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14 questions about the famous decor at Lutes Casino
Can't tell if someone's a newcomer to Yuma?
Take them to Lutes Casino and see if their eyes pop just as they did the first time you laid peepers upon the wildly wonderful decor at the popular Yuma eatery.
No one can just walk into Lutes and look at the menu, not with a ceiling and walls covered with every sort of wooden, plastic, metallic and paper thingy imaginable.
The Lutes Casino decor might make Martha Stewart scream, but how it's delighted locals and tourists for years now sort of overrules all those professional opinions.
Folks certainly have questions about where all these treasures came from - and how they clean it all - so The Sun posed 14 questions to manager Matt Lutes Weber. The answers he cooked up are just as about as tasty as Lutes' hot dog-hamburger combo, the especial.
-How did this impressive collection of things get started?
Originally my uncles Bobby and Billy Lutes started the collection mainly as a means of just covering up many of the cracks in the walls and some of the finishing imperfections back in 1962.
-How many pieces are there?
To be honest, it'd be pretty hard to tell. We have a warehouse full of items and old pinball machines in storage so that we can switch items around. If I had to guess, I'd put the number in the hundreds if not thousands, depending on what constitutes an item.
-Are there any original pieces still gracing the ceiling and walls?
Probably the old movie posters are among the most original pieces. They are valuable, too, considering that practically every one has personally been signed for Billy or Bobby, including Clark Gable thanking Bobby for the dove hunt, Mae West asking him to come on up and see her sometime, and Marilyn Monroe's "thanks big boy." Bobby even somehow managed to find himself in an old group photo of all the major MGM film stars of the '40s.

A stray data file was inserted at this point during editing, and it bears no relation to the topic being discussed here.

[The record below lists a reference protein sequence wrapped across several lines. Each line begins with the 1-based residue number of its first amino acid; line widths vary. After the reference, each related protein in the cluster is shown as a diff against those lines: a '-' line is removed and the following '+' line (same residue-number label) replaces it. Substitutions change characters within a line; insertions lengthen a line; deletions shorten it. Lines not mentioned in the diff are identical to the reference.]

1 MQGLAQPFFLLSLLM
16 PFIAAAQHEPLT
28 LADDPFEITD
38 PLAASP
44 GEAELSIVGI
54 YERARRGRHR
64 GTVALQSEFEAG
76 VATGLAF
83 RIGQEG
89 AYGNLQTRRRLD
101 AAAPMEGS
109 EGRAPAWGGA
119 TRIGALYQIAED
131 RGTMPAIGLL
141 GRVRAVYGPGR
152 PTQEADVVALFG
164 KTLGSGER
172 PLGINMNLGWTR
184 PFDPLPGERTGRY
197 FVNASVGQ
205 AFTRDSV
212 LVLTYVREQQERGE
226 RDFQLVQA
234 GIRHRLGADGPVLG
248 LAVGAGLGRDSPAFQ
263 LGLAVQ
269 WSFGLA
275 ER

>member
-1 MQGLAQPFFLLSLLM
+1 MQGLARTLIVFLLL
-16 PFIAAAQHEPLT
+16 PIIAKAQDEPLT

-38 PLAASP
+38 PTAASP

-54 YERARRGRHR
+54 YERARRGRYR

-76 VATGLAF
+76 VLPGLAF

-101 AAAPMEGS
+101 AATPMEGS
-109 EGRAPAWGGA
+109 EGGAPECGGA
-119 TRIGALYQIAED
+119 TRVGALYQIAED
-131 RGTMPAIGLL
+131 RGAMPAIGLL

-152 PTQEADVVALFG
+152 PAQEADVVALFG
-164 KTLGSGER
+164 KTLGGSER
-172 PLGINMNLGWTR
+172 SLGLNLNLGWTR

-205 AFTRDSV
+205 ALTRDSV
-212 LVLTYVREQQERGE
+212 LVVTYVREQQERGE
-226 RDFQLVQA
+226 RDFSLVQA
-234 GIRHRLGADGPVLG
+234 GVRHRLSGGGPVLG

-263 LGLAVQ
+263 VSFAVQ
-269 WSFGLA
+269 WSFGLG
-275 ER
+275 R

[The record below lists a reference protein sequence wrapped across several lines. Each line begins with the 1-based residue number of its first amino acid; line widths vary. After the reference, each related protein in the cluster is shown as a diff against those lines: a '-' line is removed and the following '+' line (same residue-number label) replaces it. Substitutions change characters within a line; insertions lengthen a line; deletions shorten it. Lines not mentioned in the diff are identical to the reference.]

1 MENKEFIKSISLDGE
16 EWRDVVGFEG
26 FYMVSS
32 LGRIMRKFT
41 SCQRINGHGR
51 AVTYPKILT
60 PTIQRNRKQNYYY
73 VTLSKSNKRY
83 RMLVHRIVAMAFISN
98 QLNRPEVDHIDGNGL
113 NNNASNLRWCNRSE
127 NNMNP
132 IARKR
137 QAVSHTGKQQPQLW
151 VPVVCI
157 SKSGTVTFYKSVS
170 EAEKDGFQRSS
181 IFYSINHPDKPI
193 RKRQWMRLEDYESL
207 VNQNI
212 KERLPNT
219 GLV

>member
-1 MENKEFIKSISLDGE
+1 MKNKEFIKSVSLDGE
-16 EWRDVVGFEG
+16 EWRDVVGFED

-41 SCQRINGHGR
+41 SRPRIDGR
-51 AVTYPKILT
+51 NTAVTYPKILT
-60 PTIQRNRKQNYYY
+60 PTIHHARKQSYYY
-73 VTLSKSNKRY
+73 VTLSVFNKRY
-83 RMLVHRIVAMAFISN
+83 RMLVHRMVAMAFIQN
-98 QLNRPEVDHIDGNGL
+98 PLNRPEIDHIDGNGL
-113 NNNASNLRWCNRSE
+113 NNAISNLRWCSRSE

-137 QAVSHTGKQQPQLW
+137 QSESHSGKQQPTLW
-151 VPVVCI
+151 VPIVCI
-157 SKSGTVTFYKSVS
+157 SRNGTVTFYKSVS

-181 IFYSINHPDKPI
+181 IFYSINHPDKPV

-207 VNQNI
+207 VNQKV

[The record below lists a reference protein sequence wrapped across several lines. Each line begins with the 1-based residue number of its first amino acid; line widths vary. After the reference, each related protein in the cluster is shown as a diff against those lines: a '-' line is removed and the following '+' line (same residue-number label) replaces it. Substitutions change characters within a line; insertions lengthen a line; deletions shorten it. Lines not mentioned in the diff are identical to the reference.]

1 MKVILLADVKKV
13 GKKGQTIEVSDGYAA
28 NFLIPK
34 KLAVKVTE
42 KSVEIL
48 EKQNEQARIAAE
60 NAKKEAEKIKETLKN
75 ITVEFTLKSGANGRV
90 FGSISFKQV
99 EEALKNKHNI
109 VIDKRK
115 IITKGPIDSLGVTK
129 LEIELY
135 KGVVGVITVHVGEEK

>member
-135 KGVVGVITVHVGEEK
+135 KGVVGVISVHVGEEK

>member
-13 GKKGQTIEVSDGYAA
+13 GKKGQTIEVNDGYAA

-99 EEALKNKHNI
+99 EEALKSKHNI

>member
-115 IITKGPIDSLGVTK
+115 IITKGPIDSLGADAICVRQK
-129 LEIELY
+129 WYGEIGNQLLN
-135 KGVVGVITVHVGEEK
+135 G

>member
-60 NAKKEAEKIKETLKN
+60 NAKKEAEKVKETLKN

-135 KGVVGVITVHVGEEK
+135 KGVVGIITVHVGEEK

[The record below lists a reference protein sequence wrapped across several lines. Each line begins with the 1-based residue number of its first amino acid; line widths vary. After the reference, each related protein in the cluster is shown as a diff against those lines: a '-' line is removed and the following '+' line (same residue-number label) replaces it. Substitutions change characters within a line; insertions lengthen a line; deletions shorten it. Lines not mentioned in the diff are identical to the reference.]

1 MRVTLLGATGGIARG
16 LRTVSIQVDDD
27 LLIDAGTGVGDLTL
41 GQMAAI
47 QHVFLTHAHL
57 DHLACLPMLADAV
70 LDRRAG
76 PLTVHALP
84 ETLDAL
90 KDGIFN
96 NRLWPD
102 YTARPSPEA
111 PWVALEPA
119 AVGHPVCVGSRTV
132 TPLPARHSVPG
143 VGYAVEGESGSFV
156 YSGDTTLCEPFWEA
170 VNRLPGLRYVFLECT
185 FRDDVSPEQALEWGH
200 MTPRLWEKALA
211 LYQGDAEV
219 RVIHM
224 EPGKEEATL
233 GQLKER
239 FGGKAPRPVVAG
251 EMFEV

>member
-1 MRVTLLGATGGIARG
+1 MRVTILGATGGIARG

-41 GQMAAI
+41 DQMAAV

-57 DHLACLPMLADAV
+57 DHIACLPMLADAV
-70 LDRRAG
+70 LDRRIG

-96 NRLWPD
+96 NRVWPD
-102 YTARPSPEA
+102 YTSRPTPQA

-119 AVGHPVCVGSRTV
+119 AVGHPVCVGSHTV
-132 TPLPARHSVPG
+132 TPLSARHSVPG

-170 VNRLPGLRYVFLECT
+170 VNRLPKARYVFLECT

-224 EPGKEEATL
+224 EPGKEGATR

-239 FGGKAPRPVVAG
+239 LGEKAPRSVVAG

-What's the most valuable piece in the collection?
The original art hanging in Lutes is probably the most valuable. There are several paintings from Donald Bradford, Jens Johannsen and others which would be considered very valuable to the right buyer. They are considered especially valuable to Billy, who knows all the artists personally. Lutes Casino still displays pieces from the original Leave It at Lutes Art Exhibition from 1975 that Billy helped to organize.
-This is going to be a toughie, but what's the most admittedly strange piece?
It's hard to say. We have an old operating-room light fixture hanging above a table that's pretty bizarre. It was from the original county hospital and was designed for dentistry, and uses a variety of intricate mirrors to reflect light from different angles to avoid shadows.
-So how do you clean all the decorations?
We usually do a massive cleaning in the summertime when business has slowed. Obviously this requires a very big - and very heavy - ladder, so we do touchups throughout the year whenever a light bulb goes out. As far as the items reachable by hand, let's just say that Bobby has a saying we've all become familiar with: "You've got time to lean, you've got time to clean!"
-Have any ever fallen from the ceiling or walls?